Reducing Canceled Appointments Improves Finances for Mental Health Providers

David Swann

David Swann


KANSAS CITY, Mo. – Reducing no-shows is one of the most significant ways mental health providers can improve their finances, a practice improvement expert said in a Wednesday presentation at the Mid-America Regional Council offices.

Bringing more people in the door means more reimbursements – not to mention providing better service to the patient, said David Swann, a consultant who also serves as chief clinical officer for Partners Behavioral Health Management, a managed care organization based in Gastonia, N.C.

Swann said that one center he has worked with brought in an additional $300,000 through better no-show management. That, in turn, allowed the center to hire additional staff, which then translated into serving more people.

“It’s a domino effect,” he said. “You are peeling the onion as fast as you can. It’s the only way to build capacity to where we need it.”

Organizations don’t have to immediately go out and hire more staff when reducing no-shows, Swann said, since to a certain extent the clients are filling what used to be unscheduled down time for therapists.

It’s not uncommon, he said, for agencies to have a 30 percent no-show rate.

Swann addressed about 40 mental health practitioners at a forum sponsored by Metropolitan Mental Health Stakeholders, a behavioral health planning group.

He kicked off a series of forums the group has scheduled for the remainder of the year, all addressing the overall topic of better integrating behavioral health and medical care. The next one is scheduled for June.

Swann’s point was that, in a healthcare system that is moving more toward a pay-for-performance model, behavioral health providers must become more efficient so they are better able to coordinate care with medical providers.

“There is no one thing you have to do,” he said. “It’s a multitude of things you have to do in layers.”

Instituting the capacity for same-day appointments was one step, he said.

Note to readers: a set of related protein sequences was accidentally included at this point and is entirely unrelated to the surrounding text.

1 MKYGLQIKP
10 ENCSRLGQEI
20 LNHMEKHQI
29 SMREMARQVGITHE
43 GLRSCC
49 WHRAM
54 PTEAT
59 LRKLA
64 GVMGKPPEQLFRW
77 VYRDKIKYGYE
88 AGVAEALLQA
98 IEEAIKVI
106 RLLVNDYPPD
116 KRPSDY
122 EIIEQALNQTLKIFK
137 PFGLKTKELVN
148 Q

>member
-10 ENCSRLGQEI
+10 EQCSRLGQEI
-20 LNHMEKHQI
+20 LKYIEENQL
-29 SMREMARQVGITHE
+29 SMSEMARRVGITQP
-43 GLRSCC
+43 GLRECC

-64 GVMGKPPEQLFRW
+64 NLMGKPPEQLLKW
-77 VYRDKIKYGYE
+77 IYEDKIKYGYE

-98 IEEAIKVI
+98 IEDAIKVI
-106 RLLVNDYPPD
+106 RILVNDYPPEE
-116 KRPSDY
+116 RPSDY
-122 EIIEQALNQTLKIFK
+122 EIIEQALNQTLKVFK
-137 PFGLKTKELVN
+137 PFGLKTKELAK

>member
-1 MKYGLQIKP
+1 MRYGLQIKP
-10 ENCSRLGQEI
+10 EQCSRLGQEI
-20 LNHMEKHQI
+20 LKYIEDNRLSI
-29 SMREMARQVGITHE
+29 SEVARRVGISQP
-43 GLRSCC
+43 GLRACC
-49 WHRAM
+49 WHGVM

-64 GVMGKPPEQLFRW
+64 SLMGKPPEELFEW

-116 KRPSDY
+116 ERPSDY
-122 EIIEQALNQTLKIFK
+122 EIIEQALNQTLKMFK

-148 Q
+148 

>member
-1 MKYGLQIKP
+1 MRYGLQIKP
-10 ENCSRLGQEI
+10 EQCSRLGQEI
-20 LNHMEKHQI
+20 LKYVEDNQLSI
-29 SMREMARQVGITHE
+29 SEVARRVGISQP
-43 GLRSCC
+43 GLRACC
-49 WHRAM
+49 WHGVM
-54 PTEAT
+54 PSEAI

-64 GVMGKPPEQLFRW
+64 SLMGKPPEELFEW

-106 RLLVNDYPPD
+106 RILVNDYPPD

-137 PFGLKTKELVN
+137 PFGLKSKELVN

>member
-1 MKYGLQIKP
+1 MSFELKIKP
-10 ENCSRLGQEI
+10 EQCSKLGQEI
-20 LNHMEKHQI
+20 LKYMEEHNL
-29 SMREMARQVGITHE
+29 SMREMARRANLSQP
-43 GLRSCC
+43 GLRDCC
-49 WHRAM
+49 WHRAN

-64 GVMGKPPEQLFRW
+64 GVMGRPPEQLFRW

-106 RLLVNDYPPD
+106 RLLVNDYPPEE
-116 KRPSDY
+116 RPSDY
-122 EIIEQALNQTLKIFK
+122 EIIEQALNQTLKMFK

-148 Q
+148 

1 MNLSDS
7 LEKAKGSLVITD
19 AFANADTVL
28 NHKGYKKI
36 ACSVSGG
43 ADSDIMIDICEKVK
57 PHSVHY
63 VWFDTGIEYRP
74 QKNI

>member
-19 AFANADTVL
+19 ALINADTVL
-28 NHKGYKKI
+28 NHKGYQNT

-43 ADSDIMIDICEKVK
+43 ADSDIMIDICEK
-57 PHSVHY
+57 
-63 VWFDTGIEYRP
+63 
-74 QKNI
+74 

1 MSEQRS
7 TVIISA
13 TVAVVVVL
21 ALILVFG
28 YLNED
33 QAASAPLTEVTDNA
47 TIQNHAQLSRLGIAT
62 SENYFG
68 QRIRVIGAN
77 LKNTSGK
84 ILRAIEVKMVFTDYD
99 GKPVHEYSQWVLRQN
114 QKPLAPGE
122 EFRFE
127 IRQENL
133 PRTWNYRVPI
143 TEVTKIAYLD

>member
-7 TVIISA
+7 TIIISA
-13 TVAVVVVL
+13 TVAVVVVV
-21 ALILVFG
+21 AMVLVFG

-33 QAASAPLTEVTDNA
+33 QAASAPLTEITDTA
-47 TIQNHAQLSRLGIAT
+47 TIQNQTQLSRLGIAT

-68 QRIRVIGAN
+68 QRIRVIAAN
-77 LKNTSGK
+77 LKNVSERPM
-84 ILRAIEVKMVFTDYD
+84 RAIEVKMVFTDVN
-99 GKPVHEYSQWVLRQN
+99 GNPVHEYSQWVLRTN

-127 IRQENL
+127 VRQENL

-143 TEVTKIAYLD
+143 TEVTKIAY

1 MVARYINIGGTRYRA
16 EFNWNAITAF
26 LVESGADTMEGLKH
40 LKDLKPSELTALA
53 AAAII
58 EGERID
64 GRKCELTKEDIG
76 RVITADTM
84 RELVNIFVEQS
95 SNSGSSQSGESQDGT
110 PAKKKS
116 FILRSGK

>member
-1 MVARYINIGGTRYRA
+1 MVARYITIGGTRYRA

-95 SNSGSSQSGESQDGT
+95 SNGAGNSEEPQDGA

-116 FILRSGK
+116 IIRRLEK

One of the biggest complaints primary care physicians have about mental health providers, he said, was that it’s hard for them to get their patients an appointment.

One way to institute same-day scheduling, Swann said, was to block out a section of time for each counselor during the week when they would be available for walk-ins.

Swann said one of his clients recently informed the primary care physicians in its community that it would accept same-day referrals before 3 p.m. After that, the office would see the patient on the next business day.

“The primary care doctors absolutely doubled over – beat up the roadway – to get to those mental health providers thanking them,” he said.

The Johnson County Mental Health Center is one of his clients. Swann said one of their strategies has been to hire an “engagement specialist.”

That staffer, a trained interviewer, contacts clients 48 hours in advance of their appointments. If a client seems unsure about coming, then the specialist might suggest another option, such as a group session happening that day.

If the client decides to go that route, then the specialist consults a “back-fill list” of clients waiting to see a therapist. That makes another client happy by getting them in for an individual therapy slot.

Another way to improve patient outcomes, Swann said, was to institute “collaborative documentation.” That means practitioners fill out paperwork during billable hour time with the client.

This not only saves time, he said, but it engages the patient and makes them a participant in their care.

Dennis Meier, associate executive director of Synergy Services in Parkville, Mo., told Swann that the new environment he described seemed like a “wonderful and terrible challenge at the same time.”

He said he wondered how a small nonprofit like Synergy Services, which assists victims of family violence, could afford the type of electronic medical record system that Swann said was critical in tracking costs and outcomes.

Swann said when providers talk about new collaborative models, such as ones where a number of organizations manage the care of a patient through a single reimbursement, it made sense for small agencies to think about partnerships.

Meier also expressed concern about what Swann called a treat-to-target approach.

That’s where therapists treat a specific problem – such as depression interfering with work performance – with an immediate solution that might involve medication and some self-help tactics.

Swann said that under the old model, where payers weren’t as focused on outcomes as they are today, a therapist might have delved deep into the patient’s past to find the source of the depression.

Meier worried that such a quick-fix approach might downplay some past experiences that are contributing to the person’s condition.

“I bet you all are smart enough to weave that all in,” Swann said.



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